Beckett plans better deal for academics

British Association
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The Government hinted heavily yesterday that it thinks thousands of university staff currently in short-term research contracts should in future enjoy greater benefits and longer tenure.

The President of the Board of Trade, Margaret Beckett, told the festival that the growing number of contract staff had not been well-managed; their potential had "not blossomed as it should".

Instead, she noted, many such workers - whose contracts vary between two months and a few years - have given up science altogether or moved overseas.

Dr Tom Whiston, from the Science Policy Research Unit at the University of Surrey, said yesterday: "The particular problem that short-term workers face is that they haven't got any career prospects ... A lot of contract researchers feel they are treated as second-class citizens." He puts the number of scientists on short-term contracts at around 5,000.

Anecdotal evidence also suggests that many people with science training abandon it and move to other professions which have more stable career structures and clearer promotion paths. Though Britain's universities turn out thousands of engineers and scientists every year, companies frequently complain of a shortage of appropriate staff.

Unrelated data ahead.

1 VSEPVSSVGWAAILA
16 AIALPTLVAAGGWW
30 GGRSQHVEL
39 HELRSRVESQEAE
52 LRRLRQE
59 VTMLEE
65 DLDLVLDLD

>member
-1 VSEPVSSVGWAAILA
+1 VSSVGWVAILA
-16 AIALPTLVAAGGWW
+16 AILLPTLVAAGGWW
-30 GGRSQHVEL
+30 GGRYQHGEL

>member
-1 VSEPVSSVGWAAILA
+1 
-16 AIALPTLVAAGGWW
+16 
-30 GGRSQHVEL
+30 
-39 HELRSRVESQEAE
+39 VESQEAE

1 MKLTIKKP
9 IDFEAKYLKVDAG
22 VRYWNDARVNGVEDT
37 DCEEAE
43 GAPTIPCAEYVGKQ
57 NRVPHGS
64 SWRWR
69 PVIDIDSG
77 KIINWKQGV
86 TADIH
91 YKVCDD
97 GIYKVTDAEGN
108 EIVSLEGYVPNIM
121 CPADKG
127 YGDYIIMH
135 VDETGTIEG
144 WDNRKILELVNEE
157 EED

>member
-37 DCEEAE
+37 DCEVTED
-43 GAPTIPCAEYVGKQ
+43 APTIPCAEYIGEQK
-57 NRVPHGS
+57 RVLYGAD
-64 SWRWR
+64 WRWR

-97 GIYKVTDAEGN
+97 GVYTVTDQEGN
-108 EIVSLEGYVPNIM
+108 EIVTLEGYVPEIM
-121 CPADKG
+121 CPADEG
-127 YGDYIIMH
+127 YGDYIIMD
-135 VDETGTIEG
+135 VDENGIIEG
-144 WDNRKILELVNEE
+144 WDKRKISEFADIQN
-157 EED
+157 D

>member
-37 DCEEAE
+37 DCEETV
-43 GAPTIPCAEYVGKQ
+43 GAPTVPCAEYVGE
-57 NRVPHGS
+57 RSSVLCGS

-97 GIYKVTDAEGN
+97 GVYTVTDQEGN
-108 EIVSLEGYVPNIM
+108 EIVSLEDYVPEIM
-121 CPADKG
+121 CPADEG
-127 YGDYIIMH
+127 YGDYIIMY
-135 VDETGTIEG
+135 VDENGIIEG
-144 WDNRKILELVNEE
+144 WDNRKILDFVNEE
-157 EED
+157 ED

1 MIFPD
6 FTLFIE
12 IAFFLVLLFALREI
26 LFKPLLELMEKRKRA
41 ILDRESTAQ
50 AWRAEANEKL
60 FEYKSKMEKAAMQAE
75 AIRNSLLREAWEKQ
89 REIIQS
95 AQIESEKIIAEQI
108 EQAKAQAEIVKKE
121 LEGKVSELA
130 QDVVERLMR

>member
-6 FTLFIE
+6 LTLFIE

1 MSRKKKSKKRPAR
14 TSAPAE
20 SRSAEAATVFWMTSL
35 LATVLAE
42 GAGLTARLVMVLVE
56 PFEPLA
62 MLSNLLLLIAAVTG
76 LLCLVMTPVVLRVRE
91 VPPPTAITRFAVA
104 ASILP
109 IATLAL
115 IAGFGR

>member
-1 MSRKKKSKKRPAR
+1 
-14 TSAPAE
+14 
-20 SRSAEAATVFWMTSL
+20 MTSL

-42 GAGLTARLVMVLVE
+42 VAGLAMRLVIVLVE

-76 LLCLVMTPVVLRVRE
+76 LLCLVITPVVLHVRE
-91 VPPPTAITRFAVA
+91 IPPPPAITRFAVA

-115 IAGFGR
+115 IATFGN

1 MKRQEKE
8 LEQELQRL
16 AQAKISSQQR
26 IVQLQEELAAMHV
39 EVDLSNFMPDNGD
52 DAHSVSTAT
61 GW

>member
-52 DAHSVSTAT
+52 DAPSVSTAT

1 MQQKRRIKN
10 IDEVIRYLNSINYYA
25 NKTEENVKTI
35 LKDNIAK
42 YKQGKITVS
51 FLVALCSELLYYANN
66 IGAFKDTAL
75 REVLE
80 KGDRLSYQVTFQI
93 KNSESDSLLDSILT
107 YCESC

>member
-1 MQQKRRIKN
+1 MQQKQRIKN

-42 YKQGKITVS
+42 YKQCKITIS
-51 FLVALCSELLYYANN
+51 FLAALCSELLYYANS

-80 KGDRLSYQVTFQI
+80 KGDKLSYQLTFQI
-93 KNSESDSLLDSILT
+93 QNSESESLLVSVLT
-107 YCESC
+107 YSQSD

Even for those who stay in the business, the contract renewal process may also be counter-productive: Dr Whiston's research shows that people are more productive (in terms of papers published) in the second half of their contract than the first, irrespective of the length of contract. That means the settling-in period at the start of a contract is largely wasted - which implies that fewer changes of contract would be more beneficial.

Mrs Beckett said that a review is now under way to identify "best practice" in "managing and developing a valuable resource". She held up staff management costs, maternity benefits and long-term sickness pay as important elements of contracts which should be borne by universities, not the researchers.

Dr Whiston said, "There are some possible benefits to contracting: it means you aren't tied to one area, as happens with academic tenure. It also encourages entrepreneurship." But he agreed that the disadvantages include the loss of crucial knowledge when people move out of science.